A Great Multitude of Wings

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written by Fenian; posted January 17, 2009

April 2014

It was mid-morning on a pretty spring day, and the woods in the Wayne National Forest were quiet. Well, they were...except for the wind through the newly-leafed tree branches, occasional sounds of birds or insects...and the soft singing of a monkey-boy. The Jason was hiking through the depths of the woods, away from the regular trails.

"Our captain gives his service to his goddess everyday. But shore leave often tempts the man to try and slip away. Her sensors found him with five whores he'd picked up in a bar. She beamed him home, and beamed the whores to the Ladies' Church Bazaar...and we're banned from Argo..." He trailed off as he came across a hollow, glancing around the area thoughtfully. He pulled off a backpack, and rummaged around in it for a moment, coming out with something that looked a bit like a tricorder, with some extra attachments.

Turning it on, he started to scan the area. "Clotho, Fate? What do you think of this site?" There was a moment's pause, and then the reply came from the earbud he was wearing.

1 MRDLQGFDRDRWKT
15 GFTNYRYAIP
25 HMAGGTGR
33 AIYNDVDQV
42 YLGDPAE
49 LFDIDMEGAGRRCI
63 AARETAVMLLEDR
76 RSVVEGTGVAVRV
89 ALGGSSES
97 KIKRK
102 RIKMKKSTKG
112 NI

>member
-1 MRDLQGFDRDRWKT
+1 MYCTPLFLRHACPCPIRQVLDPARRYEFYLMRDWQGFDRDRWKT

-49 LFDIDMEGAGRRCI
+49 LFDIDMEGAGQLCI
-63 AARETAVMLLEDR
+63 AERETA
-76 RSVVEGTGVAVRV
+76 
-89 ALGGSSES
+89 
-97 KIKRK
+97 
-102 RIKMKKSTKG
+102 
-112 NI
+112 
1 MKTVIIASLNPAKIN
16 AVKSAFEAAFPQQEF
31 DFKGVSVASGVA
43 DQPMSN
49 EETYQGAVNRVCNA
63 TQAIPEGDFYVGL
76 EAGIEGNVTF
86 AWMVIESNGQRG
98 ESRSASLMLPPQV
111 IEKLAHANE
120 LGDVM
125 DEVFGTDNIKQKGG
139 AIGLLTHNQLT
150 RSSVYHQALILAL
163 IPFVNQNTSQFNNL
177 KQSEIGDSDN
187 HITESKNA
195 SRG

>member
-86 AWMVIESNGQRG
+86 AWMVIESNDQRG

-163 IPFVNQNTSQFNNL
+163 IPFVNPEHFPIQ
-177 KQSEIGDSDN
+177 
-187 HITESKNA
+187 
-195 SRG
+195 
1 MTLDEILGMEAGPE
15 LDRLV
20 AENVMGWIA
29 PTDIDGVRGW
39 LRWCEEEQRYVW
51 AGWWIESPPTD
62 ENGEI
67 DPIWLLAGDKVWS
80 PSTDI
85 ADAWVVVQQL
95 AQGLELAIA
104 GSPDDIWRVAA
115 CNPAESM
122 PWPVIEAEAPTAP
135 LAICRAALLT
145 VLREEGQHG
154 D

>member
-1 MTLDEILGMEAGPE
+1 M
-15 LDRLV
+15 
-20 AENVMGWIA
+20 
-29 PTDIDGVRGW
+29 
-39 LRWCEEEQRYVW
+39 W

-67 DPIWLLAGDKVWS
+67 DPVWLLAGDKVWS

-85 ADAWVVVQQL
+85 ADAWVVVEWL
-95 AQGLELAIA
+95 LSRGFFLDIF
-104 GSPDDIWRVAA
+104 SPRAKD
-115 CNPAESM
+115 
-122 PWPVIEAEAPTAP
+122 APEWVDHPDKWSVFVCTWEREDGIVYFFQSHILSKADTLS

Clotho spoke first, hmming thoughtfully, "Well, the soil looks good enough to support it. Good enough site, growing-wise." Fate chimed in, "And the scan doesn't show any habitation even remotely close by, and trails are pretty distant. It's probably going to be the best we'll find unless you really want to go hiking into the boonies. We can also set up the cloaking hologram and fields easily enough here."

The Jason nodded. "All right then. Might as well get this show on the road." He went over to a tree, and held the tricorder against it. "All right. Sensor's in place." After a moment's pause, he removed his hand and the instrument remained where it was. Going back to his pack, he searched through it and removed a small box and a thermos. Heading into the middle of the hollow, he opened the box and took out a trowel. Digging a hole, he then took out a baseball-sized sphere wrapped in canvas. Opening the wrapping, he dumped the sphere - it appeared to be hardened soil or something similar - into the hole and covered it back up.

Replacing the trowel into the box and that into the backpack, he pulled the pack back on. Opening the thermos, he poured himself a cup of...well, it looked like coffee, mostly, but it wasn't hot. At least, it wasn't steaming. He gave a wry smile and dumped the contents over the place he'd buried the sphere, then turned and started hiking out of the hollow, shutting the thermos as he went.

Behind him, the soil seemed to stir as something poked up through it. As he left the hollow, the air shimmered behind him, and it was hidden from view, transformed into a huge thicket of briars with several large bolders - certainly no place anyone would want to try to enter. "All right. This one is done. We'll visit a few more places over the week, and then we'll see what happens."

Late August, 2014 - Thursday evening

"Hey, Mike!"